Active evangelical faith: True evangelical faith, Menno Simons teaches, “cannot lie dormant.” Such faith “manifests itself in all righteousness and works of love.” Menno’s litany of the works of love is familiar to Mennonites today: True evangelical faith clothes the naked, feeds the hungry, comforts the sorrowful, heals the sick and returns good for evil.
Ted Lewis reminded us a few years ago in the pages of this magazine that Menno’s original paragraph on “true evangelical faith” incorporates actions of righteousness and holiness alongside works of love: True evangelical faith destroys forbidden desires; admonishes with the Word of the Lord, seeks that which is lost and saves that which is sound. Lewis noted that Menno framed his paragraph on true evangelical faith with the call to obedience: all those with this kind of faith walk in the commandments of God, commandments that involve both actions of holiness and actions of service.
Menno’s integration of holiness and service joins many other Anabaptist voices from the 16th century that call for a whole gospel witness. Among the earliest was Felix Mantz, executed in Switzerland by drowning in 1527. In his letter from prison, Mantz rejoiced that Christ had been sent both as our Savior and as our “example and light.”
This statement of thanksgiving acknowledges both Christ who saves us from sin and Christ who shows the way to live. Later in the letter, Mantz claims that “whenever a person brings forth fruits of repentance,” they obtain the saving work of Jesus Christ.
Christ accomplishes this saving work both by “showing us his love” and through the “power of his Spirit.” The same love that Jesus Christ shows us is the love that we are called to extend to others: “Only love to God through Christ shall stand and prevail, not boasting, denouncing, or threatening.”
Felix Mantz and Menno Simons make it clear that the faith of Jesus Christ is an active faith visible in the lives of spirit-filled believers. This faith originates from God, not from us, but when we receive it our lives become obedient and fruitful. Moreover, the defining feature of this true faith is the unending love of God that is manifested in our actions, that flows through us to the world.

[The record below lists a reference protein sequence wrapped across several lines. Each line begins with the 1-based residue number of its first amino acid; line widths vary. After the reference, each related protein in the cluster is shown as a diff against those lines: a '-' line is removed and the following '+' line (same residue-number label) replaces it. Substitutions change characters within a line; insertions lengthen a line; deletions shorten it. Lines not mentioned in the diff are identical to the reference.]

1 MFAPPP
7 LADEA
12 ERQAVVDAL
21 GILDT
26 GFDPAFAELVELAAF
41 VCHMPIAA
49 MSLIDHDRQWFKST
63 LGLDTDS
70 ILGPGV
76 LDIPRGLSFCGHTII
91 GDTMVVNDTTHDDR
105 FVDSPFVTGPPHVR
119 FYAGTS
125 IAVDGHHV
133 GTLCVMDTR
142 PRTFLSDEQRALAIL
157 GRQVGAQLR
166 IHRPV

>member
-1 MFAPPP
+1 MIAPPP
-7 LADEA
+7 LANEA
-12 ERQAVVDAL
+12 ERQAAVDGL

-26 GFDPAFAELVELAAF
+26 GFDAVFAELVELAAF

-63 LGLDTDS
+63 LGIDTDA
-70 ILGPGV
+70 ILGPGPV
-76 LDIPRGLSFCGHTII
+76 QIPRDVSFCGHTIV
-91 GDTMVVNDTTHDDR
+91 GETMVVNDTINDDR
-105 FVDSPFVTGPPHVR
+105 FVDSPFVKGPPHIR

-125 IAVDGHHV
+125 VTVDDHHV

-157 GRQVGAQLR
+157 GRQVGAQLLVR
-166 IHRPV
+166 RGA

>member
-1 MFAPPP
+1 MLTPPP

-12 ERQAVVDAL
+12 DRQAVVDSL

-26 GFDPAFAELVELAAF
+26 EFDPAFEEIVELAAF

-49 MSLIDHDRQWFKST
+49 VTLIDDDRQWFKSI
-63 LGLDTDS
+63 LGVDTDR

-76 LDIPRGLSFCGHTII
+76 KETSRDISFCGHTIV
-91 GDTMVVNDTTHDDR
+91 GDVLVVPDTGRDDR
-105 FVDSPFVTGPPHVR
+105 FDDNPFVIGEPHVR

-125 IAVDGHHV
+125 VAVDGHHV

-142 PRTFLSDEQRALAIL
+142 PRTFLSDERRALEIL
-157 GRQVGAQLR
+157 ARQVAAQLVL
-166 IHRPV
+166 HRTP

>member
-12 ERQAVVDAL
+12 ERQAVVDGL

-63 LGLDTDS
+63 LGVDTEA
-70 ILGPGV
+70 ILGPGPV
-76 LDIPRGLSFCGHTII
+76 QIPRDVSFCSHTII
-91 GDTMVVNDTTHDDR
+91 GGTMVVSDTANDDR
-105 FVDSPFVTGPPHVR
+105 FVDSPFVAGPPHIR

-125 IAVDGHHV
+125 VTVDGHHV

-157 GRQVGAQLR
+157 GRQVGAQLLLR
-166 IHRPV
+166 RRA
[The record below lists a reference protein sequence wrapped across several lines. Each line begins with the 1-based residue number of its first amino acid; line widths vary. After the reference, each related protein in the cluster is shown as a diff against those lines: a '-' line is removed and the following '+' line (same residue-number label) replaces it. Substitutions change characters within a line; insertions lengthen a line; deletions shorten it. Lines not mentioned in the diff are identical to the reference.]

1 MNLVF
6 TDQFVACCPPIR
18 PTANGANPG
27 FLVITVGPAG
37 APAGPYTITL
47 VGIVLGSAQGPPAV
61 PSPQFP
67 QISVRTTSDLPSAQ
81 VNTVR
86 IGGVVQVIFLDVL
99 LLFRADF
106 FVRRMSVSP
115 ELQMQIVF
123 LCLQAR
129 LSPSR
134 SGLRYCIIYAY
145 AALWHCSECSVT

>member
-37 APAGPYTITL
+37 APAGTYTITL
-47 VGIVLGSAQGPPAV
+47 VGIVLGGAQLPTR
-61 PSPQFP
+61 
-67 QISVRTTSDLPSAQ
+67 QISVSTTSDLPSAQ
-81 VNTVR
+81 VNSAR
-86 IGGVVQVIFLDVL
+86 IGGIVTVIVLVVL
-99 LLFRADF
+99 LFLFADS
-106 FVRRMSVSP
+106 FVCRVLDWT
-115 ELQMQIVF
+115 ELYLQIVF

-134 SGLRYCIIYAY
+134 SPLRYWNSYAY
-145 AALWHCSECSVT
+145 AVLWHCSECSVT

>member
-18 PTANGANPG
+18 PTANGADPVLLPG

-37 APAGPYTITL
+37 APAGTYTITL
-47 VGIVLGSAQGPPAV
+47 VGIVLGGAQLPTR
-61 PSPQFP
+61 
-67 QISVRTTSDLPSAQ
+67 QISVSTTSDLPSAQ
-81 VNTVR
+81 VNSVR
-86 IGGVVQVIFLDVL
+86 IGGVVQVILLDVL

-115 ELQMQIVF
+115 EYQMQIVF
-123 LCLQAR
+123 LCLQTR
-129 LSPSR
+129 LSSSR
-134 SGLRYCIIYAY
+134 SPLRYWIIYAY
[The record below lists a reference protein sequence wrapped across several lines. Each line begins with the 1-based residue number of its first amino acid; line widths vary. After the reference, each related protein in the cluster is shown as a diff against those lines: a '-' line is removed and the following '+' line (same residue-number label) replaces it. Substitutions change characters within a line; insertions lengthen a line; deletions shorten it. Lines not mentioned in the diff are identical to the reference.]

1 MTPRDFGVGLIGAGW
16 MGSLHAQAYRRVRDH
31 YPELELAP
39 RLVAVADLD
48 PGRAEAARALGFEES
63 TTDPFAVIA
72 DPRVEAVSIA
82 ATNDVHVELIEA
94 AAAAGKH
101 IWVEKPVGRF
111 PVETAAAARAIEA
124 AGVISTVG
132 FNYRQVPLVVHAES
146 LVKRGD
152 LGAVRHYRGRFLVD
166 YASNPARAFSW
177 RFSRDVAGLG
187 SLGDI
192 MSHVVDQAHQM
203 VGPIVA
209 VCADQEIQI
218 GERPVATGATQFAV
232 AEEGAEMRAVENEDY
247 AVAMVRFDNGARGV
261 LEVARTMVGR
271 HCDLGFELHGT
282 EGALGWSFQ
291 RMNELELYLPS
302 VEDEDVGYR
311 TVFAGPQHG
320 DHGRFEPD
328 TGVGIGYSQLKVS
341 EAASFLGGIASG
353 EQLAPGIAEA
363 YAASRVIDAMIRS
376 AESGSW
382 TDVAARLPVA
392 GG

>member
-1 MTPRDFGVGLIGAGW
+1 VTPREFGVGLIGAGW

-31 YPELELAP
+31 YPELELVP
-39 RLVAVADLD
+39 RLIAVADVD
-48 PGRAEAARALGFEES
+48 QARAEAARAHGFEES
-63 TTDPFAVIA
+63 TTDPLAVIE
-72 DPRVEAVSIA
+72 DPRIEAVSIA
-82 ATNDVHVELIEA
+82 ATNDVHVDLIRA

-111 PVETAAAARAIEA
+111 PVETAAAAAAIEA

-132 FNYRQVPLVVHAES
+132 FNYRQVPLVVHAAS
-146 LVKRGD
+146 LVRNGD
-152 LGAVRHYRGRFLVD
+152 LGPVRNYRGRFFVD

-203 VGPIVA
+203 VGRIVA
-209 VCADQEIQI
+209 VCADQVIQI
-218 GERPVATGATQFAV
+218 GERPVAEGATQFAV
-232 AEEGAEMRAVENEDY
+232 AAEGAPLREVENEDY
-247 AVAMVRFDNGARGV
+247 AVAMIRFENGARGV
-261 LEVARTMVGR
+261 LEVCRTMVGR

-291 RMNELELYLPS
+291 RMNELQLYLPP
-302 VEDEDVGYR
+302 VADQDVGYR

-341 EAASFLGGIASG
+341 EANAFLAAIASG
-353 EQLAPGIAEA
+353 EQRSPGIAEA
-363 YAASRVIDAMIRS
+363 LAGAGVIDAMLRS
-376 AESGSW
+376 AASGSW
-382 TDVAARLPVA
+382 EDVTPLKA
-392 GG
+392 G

Karl Barth highlighted the relationship between the love of God and the command of God that we humans are called to follow. For Barth, the love and grace of God, as manifested in Jesus Christ and revealed in the Scriptures, calls into question all our human efforts to define goodness and right action apart from the Word and will of God.
The command of God has come to us in the birth, life, death and resurrection of Jesus Christ, and “we must seek it only in what happened in Bethlehem, at Capernaum and Tiberius, in Gethsemane and on Golgotha and in the garden of Joseph of Arimathea” (Church Dogmatics II.2, s37). Put simply, God both accepts us in Christ Jesus and commands us to accept our neighbor in the same way that God has accepted us.
From this perspective, both the traditional Mennonite temptation to defend pacifism as a nonconformist privilege as well as the modern activist temptation to promote nonviolence as a pragmatic policy run the risk of becoming exhibitions of self-righteousness rather than displays of God’s grace. Of course, this is true of every human effort to do the right thing and be a good person. Yet the command of God is not to be good but to receive and offer the goodness of Jesus Christ in our lives.
In 1973, Barth’s Mennonite student John Howard Yoder published The Politics of Jesus, a book that argues Jesus was a political as well as a spiritual leader and that in his life, teachings, death and resurrection we find a social practice of both nonviolent confrontation and loving service to others that challenges the politics of empire and privilege.
In chapter 11, entitled “Justification by Grace through Faith,” Yoder makes an evangelical argument that connects the politics of Jesus with the commanding grace of God. He writes, “It is the Good News that my enemy and I are united, through no merit or work of our own, in a new humanity that forbids henceforth my ever taking his life in my hands.” Here Yoder is connecting peace among human beings to peace with God through the doctrine of justification. Just as we are made right with God by the work of Jesus Christ accomplished by God, so are we reconciled with our enemies, apart from our own effort, by the power of God revealed in Jesus Christ.